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'Dark Stars' of the Cosmos

"Dark star crashes, pouring its light into ashes"
- The Grateful Dead, 1967

Scientists have concluded in a new study that the first stars in the
newborn universe did not shine, but instead were invisible "dark stars"
400 to 200,000 times wider than the sun and powered by the annihilation
of mysterious dark matter.

The study calculated how the birth of the first stars almost 13 billion
years ago might have been influenced by the presence of dark matter -
the unseen, yet-unidentified stuff that scientists believe makes up most
matter in the universe.

The findings "drastically alter the current theoretical framework for the formation of the
first stars," says study author and astrophysicist Paolo Gondolo of the University of Utah.

It is conceivable that gigantic dark stars may exist today, and although they do not emit
visible light, they could be detected because they should spew gamma rays, neutrinos and
antimatter and be associated with clouds of cold, molecular hydrogen gas that normally
wouldn't harbor such energetic particles, he adds.

"Without detailed simulations, we cannot pinpoint the further evolution of dark stars,"
Gondolo says. "They could last months. They could last 600 million years. Or they could last
billions of years and still be around. We have to search for them."

He conducted the study with astrophysicist Katherine Freese of the University of Michigan,
Ann Arbor, and graduate student Douglas Spolyar of the University of California, Santa
Cruz.

Gondolo says he wanted to call the new, theoretical kind of invisible star a "brown giant" -
similar to the dim but smaller, Jupiter-sized stars known as "brown dwarfs." But he says his
co-authors insisted on calling them "dark stars," after the song "Dark Star" first played in
1967 by The Grateful Dead.

Gondolo says some studies have considered the role of dark matter in the evolution of the
early universe, but until now, not in the formation of the first stars.
Scientists know dark matter exists because galaxies rotate faster than can be explained by
the visible matter within them. Also, observations by satellites, balloons and telescopes
have led to the estimate that all the visible matter represents only 4 percent of the
universe, which also is made of 23 percent dark matter and 73 percent "dark energy" - a
yet-unknown force helping the universe expand, Gondolo says.

WIMPS - or weakly interacting massive particles - are among the main candidates for dark
matter. Gondolo says "neutralinos" are a type of WIMP that must exist under particle
physics theories that seek to explain the origin of mass in the universe. Scientists generally
believe that the universe came into being 13 billion years ago in a sudden expansion or
"inflation" of time and space known as the "big bang."

The afterglow of that explosion - cosmic microwave background radiation - developed
small fluctuations in temperature that caused some of the earliest matter to begin
clumping together, a process accelerated by gravity and that produced the first stars and
galaxies. The matter was mostly dark matter but also included normal matter in the form
of hydrogen and helium gas.

The conventional theory of how the first stars were born holds that as hydrogen and helium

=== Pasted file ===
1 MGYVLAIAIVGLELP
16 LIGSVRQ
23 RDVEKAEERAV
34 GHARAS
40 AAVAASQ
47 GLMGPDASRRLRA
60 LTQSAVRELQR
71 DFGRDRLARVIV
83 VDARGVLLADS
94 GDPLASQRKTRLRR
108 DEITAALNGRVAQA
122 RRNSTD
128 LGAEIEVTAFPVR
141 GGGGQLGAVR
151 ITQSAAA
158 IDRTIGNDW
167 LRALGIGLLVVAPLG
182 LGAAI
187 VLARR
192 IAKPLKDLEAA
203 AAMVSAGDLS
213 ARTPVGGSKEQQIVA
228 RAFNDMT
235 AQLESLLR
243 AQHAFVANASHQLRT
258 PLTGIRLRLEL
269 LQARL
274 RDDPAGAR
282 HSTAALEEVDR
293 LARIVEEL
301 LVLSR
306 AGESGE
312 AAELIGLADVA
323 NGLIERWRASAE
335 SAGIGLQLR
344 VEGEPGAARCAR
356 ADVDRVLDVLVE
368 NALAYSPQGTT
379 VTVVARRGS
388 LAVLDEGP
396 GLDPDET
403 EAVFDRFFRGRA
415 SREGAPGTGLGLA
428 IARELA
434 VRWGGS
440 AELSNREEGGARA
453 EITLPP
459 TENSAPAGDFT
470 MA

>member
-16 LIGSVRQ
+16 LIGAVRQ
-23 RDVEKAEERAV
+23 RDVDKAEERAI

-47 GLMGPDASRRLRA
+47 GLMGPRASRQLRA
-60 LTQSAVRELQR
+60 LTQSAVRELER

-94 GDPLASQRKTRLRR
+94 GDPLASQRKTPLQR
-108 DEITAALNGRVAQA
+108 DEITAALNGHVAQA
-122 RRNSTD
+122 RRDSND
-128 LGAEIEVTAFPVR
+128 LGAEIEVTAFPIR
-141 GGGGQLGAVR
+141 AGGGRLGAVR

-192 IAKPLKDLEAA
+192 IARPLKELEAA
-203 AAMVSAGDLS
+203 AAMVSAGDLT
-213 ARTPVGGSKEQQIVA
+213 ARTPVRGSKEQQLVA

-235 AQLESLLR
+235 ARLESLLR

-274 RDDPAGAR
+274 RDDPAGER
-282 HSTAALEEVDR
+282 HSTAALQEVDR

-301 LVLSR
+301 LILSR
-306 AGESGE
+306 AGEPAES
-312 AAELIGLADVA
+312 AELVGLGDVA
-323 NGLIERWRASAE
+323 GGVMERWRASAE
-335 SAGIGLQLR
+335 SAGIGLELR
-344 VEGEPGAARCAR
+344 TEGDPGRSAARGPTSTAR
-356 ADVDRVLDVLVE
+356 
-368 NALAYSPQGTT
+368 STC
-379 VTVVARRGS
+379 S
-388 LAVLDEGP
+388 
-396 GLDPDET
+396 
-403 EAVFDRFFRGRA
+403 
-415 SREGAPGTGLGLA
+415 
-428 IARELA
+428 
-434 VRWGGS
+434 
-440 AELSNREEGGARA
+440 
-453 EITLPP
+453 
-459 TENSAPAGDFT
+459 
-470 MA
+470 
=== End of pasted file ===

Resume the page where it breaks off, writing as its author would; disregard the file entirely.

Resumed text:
atoms clumped and swirled together in proto-stellar clouds, they began to cool, making
the cloud shrink and become denser. The cooling and shrinking of the embryonic star
continues until the fusion of hydrogen into helium begins, igniting the fusion engine that
burns in our sun and other stars.

For the new study, the astrophysicists calculated how dark matter would have affected the
temperature and density of gas that clumped together to form the first stars.

The findings suggest that dark matter neutralinos interacted so they "annihilated" each
other, producing subatomic particles called quarks and their antimatter counterparts,
antiquarks. That generated heat. As a proto-stellar cloud of hydrogen and helium tried to
cool and shrink, the dark matter would keep it hot and large, preventing fusion from
igniting the star.

"The heating can counteract the cooling, and so the star stops contracting for a while,
forming a dark star," some 80 million to 100 million years after the big bang, says Gondolo.
"This is our main result."

"They are much bigger than the sun," Gondolo says, with diameters ranging from about 4
astronomical units (372 million miles, or four times the average distance between the sun
and Earth) to 2,000 astronomical units - big enough to swallow 15,000 solar systems like
our own.

The quarks and antiquarks produced within the dark star would, in turn, generate
descendant particles including gamma rays, neutrinos and antimatter such as positrons and
antiprotons, Gondolo says.

"With your bare eyes, you can't see a dark star. But the radiation would fry you."

Gondolo says dark stars may explain why black holes - collapsed stars so dense that not
even light escapes - formed much faster than expected. Gondolo says black holes existed
only a few hundred million years after the big bang, yet current theories say they took
longer to form. "These dark stars may help. They could collapse into black holes very early
because they are very short-lived and formed when the universe was young, at least in one
scenario."

Posted by Casey Kazan. Adapted from a University of Utah release.

The Dark Secret of the Cosmos

One of the fascinating ironies of nature is that the
most abundant form of energy in the universe is
mysterious stuff that we cannot see. New evidence
has confirmed that the expansion of the universe is
accelerating under the influence of a gravitationally
repulsive form of energy that makes up two-thirds of
the cosmos.

Like detectives in a good thriller, astronomers
throughout the world have built up a description of
the culprit responsible for the acceleration
stretching space–time apart -dark energy, the
cosmological constant : gravitationally repulsive, it
does not appear to cluster in galaxies.